When you’re a nobody, you can edit, delete, revise. Nobody is searching for your missteps and blemishes, the naive comments and unflattering images.
When you’re a nobody, you have time to be and become yourself. There’s no pressure to maintain the persona which first caught the public eye. You can change everything without disappointing those who adore you the most.
When you’re a nobody, you can go outside without having your photo taken, without being stopped over and over again by people who only want a selfie or an autograph, who only want a minute of your time.
When you’re a nobody, there’s no pressure to speak. You’re free to sit back and listen, to carefully form your opinions.
When you’re a nobody, you’re allowed to look ugly. You can go outside in sweats without the media calling it a fashion statement.
When you’re a nobody, people are nice to you because they like you. You don’t have to worry about what they’re trying to gain.
When you’re a nobody, you’re allowed to be a somebody — a real somebody, with good days and bad days and mistakes that get erased by the passing of time. You’re given a life instead of an exhibition, a life you’re free to live without overdosing in a hotel room after finally breaking under the pressure of it all.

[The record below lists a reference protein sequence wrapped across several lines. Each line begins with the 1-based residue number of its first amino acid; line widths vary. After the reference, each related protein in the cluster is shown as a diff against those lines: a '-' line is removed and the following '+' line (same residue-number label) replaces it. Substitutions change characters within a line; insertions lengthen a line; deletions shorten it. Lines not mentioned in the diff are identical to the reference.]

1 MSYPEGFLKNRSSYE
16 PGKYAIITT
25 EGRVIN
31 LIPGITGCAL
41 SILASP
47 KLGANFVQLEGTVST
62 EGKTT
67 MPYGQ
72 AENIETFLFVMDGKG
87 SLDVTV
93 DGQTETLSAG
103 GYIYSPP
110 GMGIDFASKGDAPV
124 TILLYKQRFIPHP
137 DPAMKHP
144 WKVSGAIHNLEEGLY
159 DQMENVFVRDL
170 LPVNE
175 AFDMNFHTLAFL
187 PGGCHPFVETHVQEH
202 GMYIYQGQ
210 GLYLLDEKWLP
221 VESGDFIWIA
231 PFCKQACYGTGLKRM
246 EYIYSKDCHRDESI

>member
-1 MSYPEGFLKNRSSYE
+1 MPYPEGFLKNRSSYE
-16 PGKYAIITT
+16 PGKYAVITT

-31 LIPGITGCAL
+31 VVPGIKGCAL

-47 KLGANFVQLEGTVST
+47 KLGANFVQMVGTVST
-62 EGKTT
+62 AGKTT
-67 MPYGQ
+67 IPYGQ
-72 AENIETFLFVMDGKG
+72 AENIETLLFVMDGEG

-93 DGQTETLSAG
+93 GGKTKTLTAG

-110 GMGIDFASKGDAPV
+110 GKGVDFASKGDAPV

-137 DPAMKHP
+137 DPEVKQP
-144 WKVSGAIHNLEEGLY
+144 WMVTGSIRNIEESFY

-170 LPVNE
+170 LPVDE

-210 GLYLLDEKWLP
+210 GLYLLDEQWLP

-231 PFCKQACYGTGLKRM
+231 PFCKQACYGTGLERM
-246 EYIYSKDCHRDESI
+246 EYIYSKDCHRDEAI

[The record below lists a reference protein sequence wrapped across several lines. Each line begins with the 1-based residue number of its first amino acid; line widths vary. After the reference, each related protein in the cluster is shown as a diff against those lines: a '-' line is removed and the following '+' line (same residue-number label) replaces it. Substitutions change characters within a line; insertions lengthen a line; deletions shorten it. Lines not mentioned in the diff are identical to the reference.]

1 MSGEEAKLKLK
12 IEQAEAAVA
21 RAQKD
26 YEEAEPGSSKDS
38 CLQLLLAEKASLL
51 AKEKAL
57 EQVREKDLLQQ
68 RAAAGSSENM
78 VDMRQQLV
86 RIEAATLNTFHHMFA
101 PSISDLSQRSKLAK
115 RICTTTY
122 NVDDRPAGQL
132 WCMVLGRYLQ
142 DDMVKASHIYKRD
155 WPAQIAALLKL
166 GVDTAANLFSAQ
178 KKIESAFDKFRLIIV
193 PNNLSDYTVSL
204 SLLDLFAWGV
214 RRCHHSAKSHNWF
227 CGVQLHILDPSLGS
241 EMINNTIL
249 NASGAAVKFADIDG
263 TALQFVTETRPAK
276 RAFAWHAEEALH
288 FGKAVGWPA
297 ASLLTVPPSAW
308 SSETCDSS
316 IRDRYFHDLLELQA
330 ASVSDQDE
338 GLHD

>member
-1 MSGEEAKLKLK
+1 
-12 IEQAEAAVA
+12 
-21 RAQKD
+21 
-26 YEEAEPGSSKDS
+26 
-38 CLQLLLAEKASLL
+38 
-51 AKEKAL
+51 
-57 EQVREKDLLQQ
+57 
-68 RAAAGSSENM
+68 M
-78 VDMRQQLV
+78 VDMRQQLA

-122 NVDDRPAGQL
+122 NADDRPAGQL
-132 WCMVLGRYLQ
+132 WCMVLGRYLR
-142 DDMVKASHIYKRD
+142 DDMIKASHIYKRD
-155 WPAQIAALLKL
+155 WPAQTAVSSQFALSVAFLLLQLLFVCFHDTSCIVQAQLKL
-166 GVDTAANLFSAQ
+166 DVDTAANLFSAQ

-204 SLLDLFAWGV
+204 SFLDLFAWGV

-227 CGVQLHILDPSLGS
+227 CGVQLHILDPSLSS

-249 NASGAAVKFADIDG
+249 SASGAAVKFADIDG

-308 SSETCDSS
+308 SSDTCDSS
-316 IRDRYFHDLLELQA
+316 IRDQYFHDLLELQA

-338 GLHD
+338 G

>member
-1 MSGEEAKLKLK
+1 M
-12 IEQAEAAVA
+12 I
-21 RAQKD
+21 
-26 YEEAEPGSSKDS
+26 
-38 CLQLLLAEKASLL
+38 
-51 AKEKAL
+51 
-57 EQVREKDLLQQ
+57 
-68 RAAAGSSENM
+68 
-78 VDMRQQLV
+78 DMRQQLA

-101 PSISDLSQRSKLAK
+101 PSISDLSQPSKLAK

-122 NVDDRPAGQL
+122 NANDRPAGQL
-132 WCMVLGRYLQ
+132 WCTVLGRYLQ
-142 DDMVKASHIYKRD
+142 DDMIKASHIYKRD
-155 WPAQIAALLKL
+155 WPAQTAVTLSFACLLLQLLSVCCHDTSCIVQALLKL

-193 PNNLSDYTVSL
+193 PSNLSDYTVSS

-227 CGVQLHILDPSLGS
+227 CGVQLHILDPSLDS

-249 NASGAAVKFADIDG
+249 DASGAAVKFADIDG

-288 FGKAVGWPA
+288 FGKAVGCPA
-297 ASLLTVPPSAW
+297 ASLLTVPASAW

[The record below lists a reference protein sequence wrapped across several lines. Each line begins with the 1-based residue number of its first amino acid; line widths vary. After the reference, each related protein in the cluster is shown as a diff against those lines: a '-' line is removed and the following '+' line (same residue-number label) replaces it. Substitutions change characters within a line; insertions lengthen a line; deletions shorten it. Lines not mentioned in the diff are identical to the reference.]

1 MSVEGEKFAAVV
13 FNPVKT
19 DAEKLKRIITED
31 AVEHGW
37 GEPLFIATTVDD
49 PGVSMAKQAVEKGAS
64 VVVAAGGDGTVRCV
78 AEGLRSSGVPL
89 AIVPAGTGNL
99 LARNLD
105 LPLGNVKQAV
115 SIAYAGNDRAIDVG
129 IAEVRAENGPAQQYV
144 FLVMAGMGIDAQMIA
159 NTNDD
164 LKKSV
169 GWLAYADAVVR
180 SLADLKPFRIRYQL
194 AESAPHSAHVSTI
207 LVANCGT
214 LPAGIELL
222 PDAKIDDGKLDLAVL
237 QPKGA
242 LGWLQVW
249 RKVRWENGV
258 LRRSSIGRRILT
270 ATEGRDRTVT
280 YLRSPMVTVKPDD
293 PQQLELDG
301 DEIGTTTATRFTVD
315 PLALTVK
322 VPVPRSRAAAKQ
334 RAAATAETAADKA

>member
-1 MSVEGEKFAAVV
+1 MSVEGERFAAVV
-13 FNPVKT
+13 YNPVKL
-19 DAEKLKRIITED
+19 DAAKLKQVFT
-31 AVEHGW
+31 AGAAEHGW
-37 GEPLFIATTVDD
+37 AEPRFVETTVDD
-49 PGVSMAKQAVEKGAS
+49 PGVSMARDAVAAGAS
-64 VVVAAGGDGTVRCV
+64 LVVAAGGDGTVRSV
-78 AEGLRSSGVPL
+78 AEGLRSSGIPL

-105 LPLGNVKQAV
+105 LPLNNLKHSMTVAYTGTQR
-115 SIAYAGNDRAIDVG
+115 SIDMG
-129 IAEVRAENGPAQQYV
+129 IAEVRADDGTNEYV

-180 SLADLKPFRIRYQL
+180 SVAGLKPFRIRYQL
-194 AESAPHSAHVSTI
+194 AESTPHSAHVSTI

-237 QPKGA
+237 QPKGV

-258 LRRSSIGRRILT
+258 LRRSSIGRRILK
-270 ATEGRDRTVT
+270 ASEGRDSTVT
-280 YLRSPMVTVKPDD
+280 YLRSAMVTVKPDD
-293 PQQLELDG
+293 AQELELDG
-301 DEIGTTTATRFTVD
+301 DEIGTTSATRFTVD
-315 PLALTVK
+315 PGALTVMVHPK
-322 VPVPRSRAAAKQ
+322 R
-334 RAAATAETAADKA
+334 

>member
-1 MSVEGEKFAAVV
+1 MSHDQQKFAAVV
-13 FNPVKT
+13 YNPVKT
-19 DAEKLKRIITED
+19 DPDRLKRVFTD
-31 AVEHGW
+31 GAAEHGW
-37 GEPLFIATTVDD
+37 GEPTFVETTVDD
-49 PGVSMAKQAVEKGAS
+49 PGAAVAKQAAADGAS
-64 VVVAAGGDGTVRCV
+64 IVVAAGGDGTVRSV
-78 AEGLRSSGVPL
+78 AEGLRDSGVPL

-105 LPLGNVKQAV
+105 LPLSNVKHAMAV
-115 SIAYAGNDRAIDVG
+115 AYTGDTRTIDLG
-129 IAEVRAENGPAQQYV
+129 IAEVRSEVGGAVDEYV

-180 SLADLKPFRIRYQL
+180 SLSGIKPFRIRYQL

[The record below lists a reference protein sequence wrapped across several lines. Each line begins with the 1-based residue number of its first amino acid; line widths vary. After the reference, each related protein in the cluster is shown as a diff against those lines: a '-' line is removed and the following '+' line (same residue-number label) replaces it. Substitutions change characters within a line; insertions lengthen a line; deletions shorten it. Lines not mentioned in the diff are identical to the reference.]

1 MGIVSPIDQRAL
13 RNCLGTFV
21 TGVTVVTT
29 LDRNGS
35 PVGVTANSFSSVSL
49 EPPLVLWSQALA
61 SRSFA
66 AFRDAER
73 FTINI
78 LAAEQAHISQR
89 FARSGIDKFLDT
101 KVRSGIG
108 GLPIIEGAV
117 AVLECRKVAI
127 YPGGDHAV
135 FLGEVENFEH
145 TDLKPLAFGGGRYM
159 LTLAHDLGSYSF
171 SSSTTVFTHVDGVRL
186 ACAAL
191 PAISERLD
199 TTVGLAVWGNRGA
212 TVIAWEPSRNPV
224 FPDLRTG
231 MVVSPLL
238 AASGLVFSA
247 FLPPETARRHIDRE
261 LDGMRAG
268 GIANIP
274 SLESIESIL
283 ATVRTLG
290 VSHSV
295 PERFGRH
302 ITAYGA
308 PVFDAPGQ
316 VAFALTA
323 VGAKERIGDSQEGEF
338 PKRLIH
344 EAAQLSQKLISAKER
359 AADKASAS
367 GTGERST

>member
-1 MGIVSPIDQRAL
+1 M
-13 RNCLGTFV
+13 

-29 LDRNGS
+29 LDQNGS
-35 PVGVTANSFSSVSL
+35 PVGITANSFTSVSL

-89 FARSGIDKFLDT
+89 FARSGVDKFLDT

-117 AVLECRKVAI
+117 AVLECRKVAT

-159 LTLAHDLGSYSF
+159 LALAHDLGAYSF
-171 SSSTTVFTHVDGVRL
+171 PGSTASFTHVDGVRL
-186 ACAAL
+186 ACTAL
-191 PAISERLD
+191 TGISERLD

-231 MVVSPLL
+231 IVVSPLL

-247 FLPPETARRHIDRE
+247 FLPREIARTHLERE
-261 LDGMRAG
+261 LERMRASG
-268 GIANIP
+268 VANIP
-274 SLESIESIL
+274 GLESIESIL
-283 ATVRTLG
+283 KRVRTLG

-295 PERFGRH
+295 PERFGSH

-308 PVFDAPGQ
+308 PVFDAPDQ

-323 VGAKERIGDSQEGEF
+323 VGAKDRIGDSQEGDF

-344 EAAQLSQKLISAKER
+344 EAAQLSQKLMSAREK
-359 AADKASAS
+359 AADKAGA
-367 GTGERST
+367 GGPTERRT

I never thought I’d write this but respect to Justin Bieber — he didn’t choose this path and I’ve never been a fan but I can confidently say I wouldn’t cope as well as him.
Being known and respected and important is appealing. Many people do it well. You’re allowed to want that. When you spend enough time being a nobody, you come to understand the kind of attention you’d like and how to gain it on your own terms.
For most of us, the expectations from family and friends are enough. Waking up to a surplus of emails can push us to our stress threshold — why won’t you people just leave me alone!?
Celebrities my age are dying from self-inflicted means and I never realized till I got here just how young your twenties are. You never realize till you get there just how young 19 or 27 or 42 or 65 are, and when you do you thank God that people aren’t obsessing over what you did five years ago or eagerly anticipating what you’ll do next.
Rest in Peace to Mac Miller and Avicii and Heath Ledger and Prince and Robin Williams and the stomach-wrenching list of all the rest. It seems you gave more than you got. We thank you for your art and we promise to work towards a culture in which your fulfillment could exist.
If we do something great, most of us would love to be known for it. Until then, let’s be thankful that we’re nobodies.